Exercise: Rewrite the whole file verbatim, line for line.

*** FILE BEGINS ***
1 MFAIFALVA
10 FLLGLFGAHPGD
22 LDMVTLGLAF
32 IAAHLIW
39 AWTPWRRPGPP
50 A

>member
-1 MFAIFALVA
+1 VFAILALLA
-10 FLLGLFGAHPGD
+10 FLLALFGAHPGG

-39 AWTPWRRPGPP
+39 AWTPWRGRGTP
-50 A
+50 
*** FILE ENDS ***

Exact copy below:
1 MFAIFALVA
10 FLLGLFGAHPGD
22 LDMVTLGLAF
32 IAAHLIW
39 AWTPWRRPGPP
50 A

>member
-1 MFAIFALVA
+1 VFAILALLA
-10 FLLGLFGAHPGD
+10 FLLALFGAHPGG

-39 AWTPWRRPGPP
+39 AWTPWRGRGTP
-50 A
+50 